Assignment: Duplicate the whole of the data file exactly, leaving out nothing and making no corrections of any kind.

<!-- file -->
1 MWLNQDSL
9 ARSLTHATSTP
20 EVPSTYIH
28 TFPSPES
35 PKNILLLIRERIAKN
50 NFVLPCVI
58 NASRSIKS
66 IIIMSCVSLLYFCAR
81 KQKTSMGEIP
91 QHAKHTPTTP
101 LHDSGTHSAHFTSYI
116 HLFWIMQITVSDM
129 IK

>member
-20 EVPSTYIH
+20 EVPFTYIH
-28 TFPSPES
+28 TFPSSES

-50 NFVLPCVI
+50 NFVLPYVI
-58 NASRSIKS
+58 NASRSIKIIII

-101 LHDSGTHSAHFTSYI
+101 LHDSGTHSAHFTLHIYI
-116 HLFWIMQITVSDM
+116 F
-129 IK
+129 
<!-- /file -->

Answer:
1 MWLNQDSL
9 ARSLTHATSTP
20 EVPSTYIH
28 TFPSPES
35 PKNILLLIRERIAKN
50 NFVLPCVI
58 NASRSIKS
66 IIIMSCVSLLYFCAR
81 KQKTSMGEIP
91 QHAKHTPTTP
101 LHDSGTHSAHFTSYI
116 HLFWIMQITVSDM
129 IK

>member
-20 EVPSTYIH
+20 EVPFTYIH
-28 TFPSPES
+28 TFPSSES

-50 NFVLPCVI
+50 NFVLPYVI
-58 NASRSIKS
+58 NASRSIKIIII

-101 LHDSGTHSAHFTSYI
+101 LHDSGTHSAHFTLHIYI
-116 HLFWIMQITVSDM
+116 F
-129 IK
+129 